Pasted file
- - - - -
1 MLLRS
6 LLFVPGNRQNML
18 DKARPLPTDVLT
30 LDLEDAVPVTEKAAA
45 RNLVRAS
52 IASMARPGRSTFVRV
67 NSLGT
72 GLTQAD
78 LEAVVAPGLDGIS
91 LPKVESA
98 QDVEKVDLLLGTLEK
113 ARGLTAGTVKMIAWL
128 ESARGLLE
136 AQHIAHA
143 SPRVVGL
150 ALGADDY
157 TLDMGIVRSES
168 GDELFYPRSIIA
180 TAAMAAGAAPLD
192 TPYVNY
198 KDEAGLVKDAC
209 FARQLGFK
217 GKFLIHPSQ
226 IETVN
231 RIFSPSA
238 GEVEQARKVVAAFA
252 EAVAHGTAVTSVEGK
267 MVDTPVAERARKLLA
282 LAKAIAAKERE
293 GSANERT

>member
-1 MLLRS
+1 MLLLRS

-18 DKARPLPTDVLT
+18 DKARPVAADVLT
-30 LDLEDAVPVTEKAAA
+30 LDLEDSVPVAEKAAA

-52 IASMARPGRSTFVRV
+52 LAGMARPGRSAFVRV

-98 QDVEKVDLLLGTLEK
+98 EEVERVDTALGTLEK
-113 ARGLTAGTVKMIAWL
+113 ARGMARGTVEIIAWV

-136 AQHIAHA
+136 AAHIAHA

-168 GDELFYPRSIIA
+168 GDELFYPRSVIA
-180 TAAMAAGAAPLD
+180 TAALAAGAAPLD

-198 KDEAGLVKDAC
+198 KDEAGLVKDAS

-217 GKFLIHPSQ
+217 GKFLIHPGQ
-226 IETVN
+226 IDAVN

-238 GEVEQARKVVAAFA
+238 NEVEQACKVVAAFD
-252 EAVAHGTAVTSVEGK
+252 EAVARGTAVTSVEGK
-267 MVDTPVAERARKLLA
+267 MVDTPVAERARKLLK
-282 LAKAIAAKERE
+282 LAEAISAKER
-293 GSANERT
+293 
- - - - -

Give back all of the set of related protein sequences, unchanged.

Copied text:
1 MLLRS
6 LLFVPGNRQNML
18 DKARPLPTDVLT
30 LDLEDAVPVTEKAAA
45 RNLVRAS
52 IASMARPGRSTFVRV
67 NSLGT
72 GLTQAD
78 LEAVVAPGLDGIS
91 LPKVESA
98 QDVEKVDLLLGTLEK
113 ARGLTAGTVKMIAWL
128 ESARGLLE
136 AQHIAHA
143 SPRVVGL
150 ALGADDY
157 TLDMGIVRSES
168 GDELFYPRSIIA
180 TAAMAAGAAPLD
192 TPYVNY
198 KDEAGLVKDAC
209 FARQLGFK
217 GKFLIHPSQ
226 IETVN
231 RIFSPSA
238 GEVEQARKVVAAFA
252 EAVAHGTAVTSVEGK
267 MVDTPVAERARKLLA
282 LAKAIAAKERE
293 GSANERT

>member
-1 MLLRS
+1 MLLLRS

-18 DKARPLPTDVLT
+18 DKARPVAADVLT
-30 LDLEDAVPVTEKAAA
+30 LDLEDSVPVAEKAAA

-52 IASMARPGRSTFVRV
+52 LAGMARPGRSAFVRV

-98 QDVEKVDLLLGTLEK
+98 EEVERVDTALGTLEK
-113 ARGLTAGTVKMIAWL
+113 ARGMARGTVEIIAWV

-136 AQHIAHA
+136 AAHIAHA

-168 GDELFYPRSIIA
+168 GDELFYPRSVIA
-180 TAAMAAGAAPLD
+180 TAALAAGAAPLD

-198 KDEAGLVKDAC
+198 KDEAGLVKDAS

-217 GKFLIHPSQ
+217 GKFLIHPGQ
-226 IETVN
+226 IDAVN

-238 GEVEQARKVVAAFA
+238 NEVEQACKVVAAFD
-252 EAVAHGTAVTSVEGK
+252 EAVARGTAVTSVEGK
-267 MVDTPVAERARKLLA
+267 MVDTPVAERARKLLK
-282 LAKAIAAKERE
+282 LAEAISAKER
-293 GSANERT
+293 